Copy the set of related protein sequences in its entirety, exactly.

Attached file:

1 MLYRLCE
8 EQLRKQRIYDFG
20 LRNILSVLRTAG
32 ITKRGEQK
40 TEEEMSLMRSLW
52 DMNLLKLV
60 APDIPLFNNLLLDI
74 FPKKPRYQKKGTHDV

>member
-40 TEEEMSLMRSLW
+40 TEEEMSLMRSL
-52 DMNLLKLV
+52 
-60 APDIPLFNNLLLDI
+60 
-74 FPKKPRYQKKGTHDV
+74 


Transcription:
1 MLYRLCE
8 EQLRKQRIYDFG
20 LRNILSVLRTAG
32 ITKRGEQK
40 TEEEMSLMRSLW
52 DMNLLKLV
60 APDIPLFNNLLLDI
74 FPKKPRYQKKGTHDV

>member
-40 TEEEMSLMRSLW
+40 TEEEMSLMRSL
-52 DMNLLKLV
+52 
-60 APDIPLFNNLLLDI
+60 
-74 FPKKPRYQKKGTHDV
+74 